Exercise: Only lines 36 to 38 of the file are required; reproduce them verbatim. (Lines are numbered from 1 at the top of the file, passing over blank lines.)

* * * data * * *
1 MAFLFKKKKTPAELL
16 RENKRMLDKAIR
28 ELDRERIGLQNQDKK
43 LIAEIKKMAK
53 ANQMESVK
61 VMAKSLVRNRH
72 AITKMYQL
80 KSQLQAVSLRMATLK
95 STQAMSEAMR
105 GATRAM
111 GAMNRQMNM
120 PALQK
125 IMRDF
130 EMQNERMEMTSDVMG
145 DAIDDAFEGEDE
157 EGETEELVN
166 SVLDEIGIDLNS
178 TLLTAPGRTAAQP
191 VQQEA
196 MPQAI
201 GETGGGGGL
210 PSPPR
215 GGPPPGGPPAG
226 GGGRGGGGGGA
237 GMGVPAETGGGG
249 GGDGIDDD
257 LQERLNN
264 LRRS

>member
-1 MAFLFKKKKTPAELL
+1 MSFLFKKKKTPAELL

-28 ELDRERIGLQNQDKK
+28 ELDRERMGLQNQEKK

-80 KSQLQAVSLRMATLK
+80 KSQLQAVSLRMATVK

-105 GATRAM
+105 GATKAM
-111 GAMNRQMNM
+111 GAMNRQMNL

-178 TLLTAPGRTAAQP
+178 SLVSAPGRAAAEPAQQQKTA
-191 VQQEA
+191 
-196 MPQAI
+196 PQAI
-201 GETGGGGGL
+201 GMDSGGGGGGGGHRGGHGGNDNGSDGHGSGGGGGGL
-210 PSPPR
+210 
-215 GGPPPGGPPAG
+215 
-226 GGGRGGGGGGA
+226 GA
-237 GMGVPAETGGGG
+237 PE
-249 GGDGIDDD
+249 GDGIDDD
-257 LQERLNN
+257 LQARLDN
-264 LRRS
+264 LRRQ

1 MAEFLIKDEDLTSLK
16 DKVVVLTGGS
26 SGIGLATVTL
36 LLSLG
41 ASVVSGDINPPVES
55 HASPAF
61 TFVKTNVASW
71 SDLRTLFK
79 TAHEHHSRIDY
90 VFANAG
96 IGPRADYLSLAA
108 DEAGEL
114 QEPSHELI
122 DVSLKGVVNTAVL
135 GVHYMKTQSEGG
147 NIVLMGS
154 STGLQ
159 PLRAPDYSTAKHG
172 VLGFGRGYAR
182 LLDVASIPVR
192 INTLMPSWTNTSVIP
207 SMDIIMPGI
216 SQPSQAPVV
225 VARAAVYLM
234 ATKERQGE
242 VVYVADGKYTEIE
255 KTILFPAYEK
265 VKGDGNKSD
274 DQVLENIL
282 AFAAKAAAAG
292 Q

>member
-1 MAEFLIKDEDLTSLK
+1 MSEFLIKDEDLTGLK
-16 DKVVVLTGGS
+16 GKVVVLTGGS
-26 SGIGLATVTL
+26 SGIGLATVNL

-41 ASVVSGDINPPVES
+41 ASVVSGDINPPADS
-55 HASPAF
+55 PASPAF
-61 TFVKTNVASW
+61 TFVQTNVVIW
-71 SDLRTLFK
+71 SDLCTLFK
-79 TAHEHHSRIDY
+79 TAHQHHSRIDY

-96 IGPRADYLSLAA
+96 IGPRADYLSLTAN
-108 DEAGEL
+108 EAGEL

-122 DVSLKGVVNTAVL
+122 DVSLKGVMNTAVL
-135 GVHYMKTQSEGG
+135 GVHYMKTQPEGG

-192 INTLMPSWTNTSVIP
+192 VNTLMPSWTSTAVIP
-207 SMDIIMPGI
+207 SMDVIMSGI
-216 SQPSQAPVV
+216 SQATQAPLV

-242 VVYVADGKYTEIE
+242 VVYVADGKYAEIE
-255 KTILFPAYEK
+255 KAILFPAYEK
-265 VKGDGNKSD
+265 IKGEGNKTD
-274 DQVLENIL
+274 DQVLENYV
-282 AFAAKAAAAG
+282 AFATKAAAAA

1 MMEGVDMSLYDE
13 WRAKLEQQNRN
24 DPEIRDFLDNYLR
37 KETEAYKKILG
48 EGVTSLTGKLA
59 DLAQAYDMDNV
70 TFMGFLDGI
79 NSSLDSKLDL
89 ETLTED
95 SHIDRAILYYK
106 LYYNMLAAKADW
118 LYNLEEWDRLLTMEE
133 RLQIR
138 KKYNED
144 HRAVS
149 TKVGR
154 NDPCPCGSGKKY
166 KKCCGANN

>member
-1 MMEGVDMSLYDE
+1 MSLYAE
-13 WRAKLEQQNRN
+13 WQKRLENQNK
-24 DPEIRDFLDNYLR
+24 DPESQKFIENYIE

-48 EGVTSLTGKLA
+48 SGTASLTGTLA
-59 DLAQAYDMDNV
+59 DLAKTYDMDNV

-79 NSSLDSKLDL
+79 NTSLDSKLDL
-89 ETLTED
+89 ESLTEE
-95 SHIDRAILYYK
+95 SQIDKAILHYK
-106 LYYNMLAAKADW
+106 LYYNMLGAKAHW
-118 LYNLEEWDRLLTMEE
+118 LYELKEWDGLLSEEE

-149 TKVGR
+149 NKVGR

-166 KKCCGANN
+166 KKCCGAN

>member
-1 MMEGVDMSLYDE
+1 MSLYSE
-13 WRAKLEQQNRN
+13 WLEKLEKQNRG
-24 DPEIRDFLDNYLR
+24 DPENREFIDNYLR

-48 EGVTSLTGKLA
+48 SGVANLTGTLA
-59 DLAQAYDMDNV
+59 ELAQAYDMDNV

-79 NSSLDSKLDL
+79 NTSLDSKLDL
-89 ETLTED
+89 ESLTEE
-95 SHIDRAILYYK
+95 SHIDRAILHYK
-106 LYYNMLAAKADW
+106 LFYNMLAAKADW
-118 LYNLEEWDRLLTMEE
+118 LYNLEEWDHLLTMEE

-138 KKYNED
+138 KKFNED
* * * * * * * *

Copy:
-105 GATRAM
+105 GATKAM
-111 GAMNRQMNM